The Wii U eShop has been a haven for countless indie titles since its launch in late 2012. We\’ve seen highlights like Armillo, Teslagrad, Shovel Knight and Trine 2 among a myriad of other titles. At the same time, we\’ve also seen some low-blows like The Letter. Thankfully, the number of good titles are much higher than the bad. So in which section does our review title fit in? That fine, little gray area between \”meh\” and \”yeah!\”

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GravBlocks+ is a match-three puzzle game, similar to titles like Candy Crush, Tetris and Bejewled. So what makes it so different? Unlike the aforementioned games, GravBlocks + uses a gravity system, that switches the direction of the dropping blocks. These \’gravity blocks\’ activate when three blocks with arrows that point in the same direction are stacked atop one another. So for instance, if the arrows point left, the gravity will then switch to the left wall, and blocks will then fall in that direction. For the most part, this does spice things up a bit, as it makes you think more. Combined with the gravity-switching blocks, GravBlocks + also has 5 different modes, all of which have unique gameplay characteristics:

  • Challenge — Classic-style puzzle game: blocks fall in, and players play for a high score. It’s newly configured for Wii U, which means the levels advance faster, but the game can be played well past Level 30, now with more balanced gameplay.
  • Destruction — The opposite of Challenge, here players are told to destroy blocks and clear the screen. In this mode, Wild blocks open a whole wall of Destruction Hazards.
  • Zen — Like Challenge, but the difficulty never increases.
  • Puzzle — 150 levels where players are given a set of blocks that must be cleared with only a few moves–the first 40 are cleared with only one move!
  • Story — Story mode pits players against five aliens in an alien abduction scenario.  Having reached the limits of what “traditional probing” can teach them, they now test abductees with GravBlocks.  Story Mode offers a brand new way to play the game as each level requires players to clear specific tasks to move on.

While each of these modes offer something different, I couldn\’t help but get bored of it far too quickly. The core elements remain the same, so its easy to switch gears, but the growing difficulty in some modes can get annoying. When it’s taking things easy, single levels can drag on for minutes on end, and by the time you\’re done with one, you probably aren\’t to keen start another.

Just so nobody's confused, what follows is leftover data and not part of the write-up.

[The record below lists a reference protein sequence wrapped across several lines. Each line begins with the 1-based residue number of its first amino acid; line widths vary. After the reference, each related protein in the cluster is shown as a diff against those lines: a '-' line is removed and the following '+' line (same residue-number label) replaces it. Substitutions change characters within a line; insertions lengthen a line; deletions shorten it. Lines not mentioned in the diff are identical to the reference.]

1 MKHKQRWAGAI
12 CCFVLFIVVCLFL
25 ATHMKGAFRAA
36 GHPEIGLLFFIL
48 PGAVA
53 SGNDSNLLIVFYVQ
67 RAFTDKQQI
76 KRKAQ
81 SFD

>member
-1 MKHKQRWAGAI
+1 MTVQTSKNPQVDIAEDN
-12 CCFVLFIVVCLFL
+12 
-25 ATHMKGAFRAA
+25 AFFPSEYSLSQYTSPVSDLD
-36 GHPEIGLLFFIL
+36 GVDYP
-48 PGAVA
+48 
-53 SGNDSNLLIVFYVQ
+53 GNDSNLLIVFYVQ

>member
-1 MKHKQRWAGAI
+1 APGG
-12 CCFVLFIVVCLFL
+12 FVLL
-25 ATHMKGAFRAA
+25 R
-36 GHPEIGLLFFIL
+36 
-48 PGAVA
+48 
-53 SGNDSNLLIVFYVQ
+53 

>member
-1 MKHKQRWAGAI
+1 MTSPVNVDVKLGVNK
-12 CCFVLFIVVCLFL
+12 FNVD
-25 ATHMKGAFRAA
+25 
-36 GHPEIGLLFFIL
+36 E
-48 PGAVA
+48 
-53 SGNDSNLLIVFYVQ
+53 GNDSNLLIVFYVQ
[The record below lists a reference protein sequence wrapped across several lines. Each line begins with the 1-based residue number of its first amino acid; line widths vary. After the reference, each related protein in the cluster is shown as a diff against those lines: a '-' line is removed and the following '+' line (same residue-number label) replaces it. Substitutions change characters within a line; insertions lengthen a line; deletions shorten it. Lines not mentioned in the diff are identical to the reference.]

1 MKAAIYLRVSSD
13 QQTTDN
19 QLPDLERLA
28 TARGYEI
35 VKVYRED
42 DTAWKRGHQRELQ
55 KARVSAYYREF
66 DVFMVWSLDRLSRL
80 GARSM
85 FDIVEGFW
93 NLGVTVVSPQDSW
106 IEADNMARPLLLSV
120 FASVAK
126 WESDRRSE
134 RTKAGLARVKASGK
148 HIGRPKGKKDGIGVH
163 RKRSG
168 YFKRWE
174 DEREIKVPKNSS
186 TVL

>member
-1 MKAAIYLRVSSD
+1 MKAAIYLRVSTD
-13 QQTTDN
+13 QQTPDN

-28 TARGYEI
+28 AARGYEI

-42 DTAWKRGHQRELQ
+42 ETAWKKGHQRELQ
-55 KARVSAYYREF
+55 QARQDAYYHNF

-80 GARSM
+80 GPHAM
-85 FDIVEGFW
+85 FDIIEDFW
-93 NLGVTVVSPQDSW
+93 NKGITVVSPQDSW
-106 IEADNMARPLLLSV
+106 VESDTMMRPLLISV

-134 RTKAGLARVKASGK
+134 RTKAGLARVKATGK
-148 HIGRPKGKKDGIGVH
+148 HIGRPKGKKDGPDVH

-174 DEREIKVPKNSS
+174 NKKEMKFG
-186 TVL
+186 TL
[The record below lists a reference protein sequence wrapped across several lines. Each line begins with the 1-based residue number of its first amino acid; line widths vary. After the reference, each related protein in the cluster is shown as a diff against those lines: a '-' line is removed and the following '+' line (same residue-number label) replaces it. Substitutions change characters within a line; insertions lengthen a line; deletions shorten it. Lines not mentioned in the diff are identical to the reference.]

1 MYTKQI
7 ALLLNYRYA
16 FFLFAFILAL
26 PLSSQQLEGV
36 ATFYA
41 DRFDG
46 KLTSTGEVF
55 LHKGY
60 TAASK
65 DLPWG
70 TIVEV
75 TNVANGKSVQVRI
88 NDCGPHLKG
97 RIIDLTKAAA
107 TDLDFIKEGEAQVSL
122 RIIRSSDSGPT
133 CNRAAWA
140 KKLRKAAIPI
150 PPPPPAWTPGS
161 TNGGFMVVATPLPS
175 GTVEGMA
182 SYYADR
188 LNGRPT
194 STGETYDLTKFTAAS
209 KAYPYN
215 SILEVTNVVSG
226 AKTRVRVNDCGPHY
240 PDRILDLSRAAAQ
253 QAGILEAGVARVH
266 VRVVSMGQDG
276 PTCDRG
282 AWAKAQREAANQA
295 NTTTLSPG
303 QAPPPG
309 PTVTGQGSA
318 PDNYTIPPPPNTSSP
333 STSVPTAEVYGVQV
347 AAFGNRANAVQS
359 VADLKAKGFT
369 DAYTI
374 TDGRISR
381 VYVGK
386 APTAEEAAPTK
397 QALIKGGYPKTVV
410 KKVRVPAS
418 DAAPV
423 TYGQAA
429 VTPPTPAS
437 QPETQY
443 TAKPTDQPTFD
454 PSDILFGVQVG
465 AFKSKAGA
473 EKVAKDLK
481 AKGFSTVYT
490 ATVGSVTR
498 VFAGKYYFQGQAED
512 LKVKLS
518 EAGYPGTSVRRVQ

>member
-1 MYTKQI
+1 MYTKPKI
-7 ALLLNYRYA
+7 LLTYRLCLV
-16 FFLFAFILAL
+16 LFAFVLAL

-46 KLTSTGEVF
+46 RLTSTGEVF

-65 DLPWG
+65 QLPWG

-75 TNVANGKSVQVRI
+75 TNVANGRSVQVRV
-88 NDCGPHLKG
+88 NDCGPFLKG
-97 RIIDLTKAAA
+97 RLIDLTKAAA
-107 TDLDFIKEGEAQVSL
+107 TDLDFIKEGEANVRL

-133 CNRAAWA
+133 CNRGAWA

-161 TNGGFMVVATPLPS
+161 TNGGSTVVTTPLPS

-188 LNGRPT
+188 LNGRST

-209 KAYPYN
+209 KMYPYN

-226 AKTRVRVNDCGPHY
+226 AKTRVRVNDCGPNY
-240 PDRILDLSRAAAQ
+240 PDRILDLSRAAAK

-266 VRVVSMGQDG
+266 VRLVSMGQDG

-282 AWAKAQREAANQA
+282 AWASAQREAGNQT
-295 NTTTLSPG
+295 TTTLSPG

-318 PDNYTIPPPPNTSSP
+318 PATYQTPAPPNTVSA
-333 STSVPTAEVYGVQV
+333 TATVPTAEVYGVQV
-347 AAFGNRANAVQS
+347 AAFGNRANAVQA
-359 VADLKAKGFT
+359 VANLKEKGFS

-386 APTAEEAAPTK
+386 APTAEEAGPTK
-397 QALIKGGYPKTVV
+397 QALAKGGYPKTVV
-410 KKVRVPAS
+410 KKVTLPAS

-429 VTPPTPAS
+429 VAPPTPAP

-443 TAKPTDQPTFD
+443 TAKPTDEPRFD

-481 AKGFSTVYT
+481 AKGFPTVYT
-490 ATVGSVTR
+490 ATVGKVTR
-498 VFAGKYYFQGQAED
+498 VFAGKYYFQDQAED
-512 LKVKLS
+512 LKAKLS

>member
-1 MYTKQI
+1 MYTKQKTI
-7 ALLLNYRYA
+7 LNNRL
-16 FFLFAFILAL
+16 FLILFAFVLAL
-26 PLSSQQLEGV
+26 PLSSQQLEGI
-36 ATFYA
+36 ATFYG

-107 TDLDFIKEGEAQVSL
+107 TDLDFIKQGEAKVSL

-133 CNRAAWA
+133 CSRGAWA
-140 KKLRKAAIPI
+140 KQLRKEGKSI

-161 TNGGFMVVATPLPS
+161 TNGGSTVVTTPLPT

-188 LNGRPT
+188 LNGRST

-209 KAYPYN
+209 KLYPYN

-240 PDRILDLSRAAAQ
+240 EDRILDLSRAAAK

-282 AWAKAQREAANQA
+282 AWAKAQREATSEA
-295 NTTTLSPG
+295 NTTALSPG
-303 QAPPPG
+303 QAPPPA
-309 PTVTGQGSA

With any game, especially one that derives from the same ideas that  Tetris, Bejewled and Candy Rush are built around, the player ought to be compelled to keep on playing. It’s supposed to suck them in and get them thinking: \”Just one more!\” I didn\’t get that rush with GravBlocks + and seeing that I usually tend to like puzzle titles like this, I was rather disappointed.

Nobody intends to have their eyes dazzled by a puzzle title, but neither do we expect to be put to sleep either. Like its gameplay, the presentation of GravBlocks + is also quite bland. Backgrounds are usually a mixture of black and gray with color thrown in every now and again. The blocks are usually the biggest source of color; quite the opposite from Tetris. On top of that, menus are very flat and lifeless and look cheap. Then we have the creepy aliens with some pretty weird animations playing in the background.

Sure, while a visual spectacle isn\’t expected, GravBlocks + doesn\’t do much to make things look at least a little pleasing. It’s just bland and boring, just like its gameplay.

One thing I can say about the game’s soundtrack is that it is actually, well, alright. Nothing special, but not as flat as the other factors. The game features a techno— sci-fi soundtrack which matches the outer-space theme. I found this to be a nice touch. In all honesty, I found the music more compelling than the game; I ended up playing puzzles longer just for the sake of listening to it (yeesh). While this is bitter-sweet in itself, that still doesn\’t change the fact that the sound-work wasn\’t badly done at all.

From Nothing Games have created themselves a pretty mixed-bag of a game with GravBlocks +. The game’s overall fun factor is just as random as its gravity-changing system. In other words; in some cases, it’s up while in (most) others, it’s down.

Even so, I can\’t really call GravBlocks + bad game, per-say. When you have something like The Letter in the same store, to put in a similar category would just be cruel. As stated earlier, I think it’s best described as being in that fine, gray area between \”meh\” and \”yeah!\”; you will either like it or loathe it.

Considering that it is an enhanced-port of a mobile game, one shouldn\’t expect too much, but when there’s something like EDGE out there, then the lack of overall quality cannot be excused. In the end, I honestly can\’t recommend you to play it nor deter you away from it. With about 100 levels to complete, the $5.00 title will keep you occupied for a while if you intend to play through it all, so if you\’re really interested, it won\’t burn you to take the plunge. But just remember, if you don\’t like it, in space, no one can hear you scream…

A.K Rahming
Having been introduced to video games at the age of 3 via a Nintendo 64, A.K has grown up in the culture. A fan of simulators and racers, with a soft spot for Nintendo! But, he has a great respect for the entire video game world and enjoys watching it all expand as a whole.

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